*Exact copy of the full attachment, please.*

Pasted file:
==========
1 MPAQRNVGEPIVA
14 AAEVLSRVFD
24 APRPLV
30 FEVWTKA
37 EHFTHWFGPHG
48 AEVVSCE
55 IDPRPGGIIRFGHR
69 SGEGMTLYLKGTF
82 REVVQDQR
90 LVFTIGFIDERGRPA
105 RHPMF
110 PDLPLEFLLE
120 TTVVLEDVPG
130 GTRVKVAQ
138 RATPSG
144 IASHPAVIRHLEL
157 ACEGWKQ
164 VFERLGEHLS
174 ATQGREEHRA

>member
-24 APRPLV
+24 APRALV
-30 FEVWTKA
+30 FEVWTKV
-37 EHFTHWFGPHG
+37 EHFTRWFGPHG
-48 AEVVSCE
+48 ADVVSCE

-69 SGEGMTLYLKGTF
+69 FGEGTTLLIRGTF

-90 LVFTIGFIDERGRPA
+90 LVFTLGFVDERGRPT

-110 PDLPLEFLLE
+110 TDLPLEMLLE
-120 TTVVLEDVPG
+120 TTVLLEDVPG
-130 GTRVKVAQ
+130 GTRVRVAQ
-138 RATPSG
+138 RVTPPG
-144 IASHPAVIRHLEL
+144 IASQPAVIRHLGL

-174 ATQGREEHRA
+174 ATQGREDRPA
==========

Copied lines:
1 MPAQRNVGEPIVA
14 AAEVLSRVFD
24 APRPLV
30 FEVWTKA
37 EHFTHWFGPHG
48 AEVVSCE
55 IDPRPGGIIRFGHR
69 SGEGMTLYLKGTF
82 REVVQDQR
90 LVFTIGFIDERGRPA
105 RHPMF
110 PDLPLEFLLE
120 TTVVLEDVPG
130 GTRVKVAQ
138 RATPSG
144 IASHPAVIRHLEL
157 ACEGWKQ
164 VFERLGEHLS
174 ATQGREEHRA

>member
-24 APRPLV
+24 APRALV
-30 FEVWTKA
+30 FEVWTKV
-37 EHFTHWFGPHG
+37 EHFTRWFGPHG
-48 AEVVSCE
+48 ADVVSCE

-69 SGEGMTLYLKGTF
+69 FGEGTTLLIRGTF

-90 LVFTIGFIDERGRPA
+90 LVFTLGFVDERGRPT

-110 PDLPLEFLLE
+110 TDLPLEMLLE
-120 TTVVLEDVPG
+120 TTVLLEDVPG
-130 GTRVKVAQ
+130 GTRVRVAQ
-138 RATPSG
+138 RVTPPG
-144 IASHPAVIRHLEL
+144 IASQPAVIRHLGL

-174 ATQGREEHRA
+174 ATQGREDRPA